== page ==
UTIA investigates beef price spread relationship with processing capacity utilization

Southern Livestock

June 9, 2023

UTIA

USDA grant funds a closer look at price spread concerns

Source: University of Tennessee Institute of Agriculture

KNOXVILLE, Tenn. — Researchers from the University of Tennessee Institute of Agriculture and Mississippi State University teamed up to investigate the interaction of national slaughter and price spread — the difference between the value of live cattle price and wholesale boxed beef — that ensued following temporary closures of beef processing facilities in recent years.

When the COVID-19 pandemic caused temporary closures of U.S. cattle slaughter facilities, consumers were hit with increased beef prices, while beef producers felt the brunt of lower fed cattle prices. The temporary shutdown following Tyson’s beef packing plant fire in 2019 triggered a similar but less extreme reaction with regard to price spread. These occurrences led to lingering concerns about market power in the beef industry and resulted in an investigation into anticompetitive behavior by meat packers.

“The beef price spread and slaughter numbers have historically been used as indicators of potential packer profitability, and some have questioned if packer slaughter is used to control the price spread,” said Charley Martinez, project lead and director of the UT Center of Farm Management. “Our study analyzes causal relationships between price spread and a weekly and Saturday slaughter capacity utilization measurement.”

The research found that while weekly and Saturday slaughter capacity utilization directly affect live cattle-to-box beef spread and vice versa, these causal relationships are not happening in all instances. The study shows that an increase in the price spread in the previous week positively impacts national Saturday slaughter capacity utilization when price spread for most of the timeframe analyzed, 2010-2021. This could suggest Saturday slaughter is more than a catch-up day of processing but could also be a strategy to increase slaughter when the price spread is increasing; however, further analysis found no statistical evidence of this occurring during the timeframe analyzed.

“While we do find these measurements interact with each other, we don’t find any statistical evidence that supports the notion that weekly or Saturday slaughter capacity utilization is used by beef packers to control the price spread,” said Martinez.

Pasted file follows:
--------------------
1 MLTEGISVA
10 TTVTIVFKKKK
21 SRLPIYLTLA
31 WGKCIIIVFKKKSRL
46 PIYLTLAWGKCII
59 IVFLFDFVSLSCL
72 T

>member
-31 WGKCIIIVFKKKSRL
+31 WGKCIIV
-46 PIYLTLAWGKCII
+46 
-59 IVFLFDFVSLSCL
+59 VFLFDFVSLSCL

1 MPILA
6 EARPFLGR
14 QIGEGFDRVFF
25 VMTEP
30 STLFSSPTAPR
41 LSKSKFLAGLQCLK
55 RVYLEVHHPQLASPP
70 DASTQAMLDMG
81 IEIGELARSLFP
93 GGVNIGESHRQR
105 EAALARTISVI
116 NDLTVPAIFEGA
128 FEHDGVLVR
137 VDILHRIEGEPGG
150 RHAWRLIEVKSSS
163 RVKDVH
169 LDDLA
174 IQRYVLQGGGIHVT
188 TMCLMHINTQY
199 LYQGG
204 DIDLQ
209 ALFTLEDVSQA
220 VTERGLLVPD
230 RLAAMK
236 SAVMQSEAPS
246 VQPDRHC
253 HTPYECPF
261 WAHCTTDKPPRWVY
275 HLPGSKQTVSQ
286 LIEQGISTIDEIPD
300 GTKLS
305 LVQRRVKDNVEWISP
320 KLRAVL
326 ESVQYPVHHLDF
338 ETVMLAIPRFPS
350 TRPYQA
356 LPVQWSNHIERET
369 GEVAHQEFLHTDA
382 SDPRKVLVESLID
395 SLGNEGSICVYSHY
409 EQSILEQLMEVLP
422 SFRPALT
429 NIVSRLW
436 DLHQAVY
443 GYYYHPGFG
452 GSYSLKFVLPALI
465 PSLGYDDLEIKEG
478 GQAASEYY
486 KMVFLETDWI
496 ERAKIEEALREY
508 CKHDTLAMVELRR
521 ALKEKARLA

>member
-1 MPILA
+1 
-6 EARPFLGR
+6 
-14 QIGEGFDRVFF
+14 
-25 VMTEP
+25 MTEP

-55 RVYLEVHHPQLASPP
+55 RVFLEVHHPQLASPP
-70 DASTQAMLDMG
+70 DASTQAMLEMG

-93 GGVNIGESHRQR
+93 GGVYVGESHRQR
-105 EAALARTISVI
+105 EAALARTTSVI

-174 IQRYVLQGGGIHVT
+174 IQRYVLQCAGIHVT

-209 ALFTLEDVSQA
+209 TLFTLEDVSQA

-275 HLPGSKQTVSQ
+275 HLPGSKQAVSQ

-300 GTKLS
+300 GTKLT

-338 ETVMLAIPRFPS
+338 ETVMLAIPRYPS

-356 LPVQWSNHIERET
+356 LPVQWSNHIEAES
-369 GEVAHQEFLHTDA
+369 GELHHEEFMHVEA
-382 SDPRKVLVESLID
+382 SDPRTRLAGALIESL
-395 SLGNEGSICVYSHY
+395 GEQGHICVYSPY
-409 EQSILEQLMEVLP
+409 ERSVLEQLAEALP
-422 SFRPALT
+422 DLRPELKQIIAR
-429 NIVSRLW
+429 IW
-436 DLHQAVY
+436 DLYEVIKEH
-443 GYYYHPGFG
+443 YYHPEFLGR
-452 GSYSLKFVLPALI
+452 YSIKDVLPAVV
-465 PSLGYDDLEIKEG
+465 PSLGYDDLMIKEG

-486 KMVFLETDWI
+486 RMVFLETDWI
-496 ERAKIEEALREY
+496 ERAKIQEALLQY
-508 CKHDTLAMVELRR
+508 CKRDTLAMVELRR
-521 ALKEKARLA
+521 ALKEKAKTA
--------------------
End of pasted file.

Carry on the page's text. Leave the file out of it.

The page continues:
The study was conducted by Charley Martinez, Pengzhen Li, Christopher Boyer and Edward Yu from the UT Department of Agricultural and Resource Economics, and Joshua Maples from the Department of Agricultural Economics at Mississippi State University. This one-year grant was funded by the Office of the Chief Economist, which serves as the focal point for economic and policy-related research and analysis for the U.S. Department of Agriculture.

Through its land-grant mission of research, teaching and extension, the University of Tennessee Institute of Agriculture touches lives and provides Real. Life. Solutions. utia.tennessee.edu.

Southern Livestock

More News

Cover Story

Largest wildfire in Texas history continues 

Texas A&M Forest Service encourages caution, prevention as wildfire potential increases over the weekend  The largest wildfire in ...
Columnists

Texas Trails

Tales of Old Tascosa Tascosa was the kind of Old West town where a man could get killed ...
Production

Rates are likely impacting producer interest in expansion

USDA’s cattle inventory report confirmed that the U.S. cowherd continued to get smaller during 2023. Higher input costs, ...
Feed & Nutrition

Minerals: Too much of a good thing

Minerals are an essential nutrient for beef cattle which means, like protein and energy, minerals must be supplied ...
Reproduction

Managing and developing young beef bulls

There are as many ways to feed and develop young beef bulls as there are seedstock producers. There ...
Crop and Weather

South Texas citrus poised for a comeback

South Texas citrus poised for a comeback By Paul Schattenberg, Texas AgriLife Today The Texas citrus crop quality ...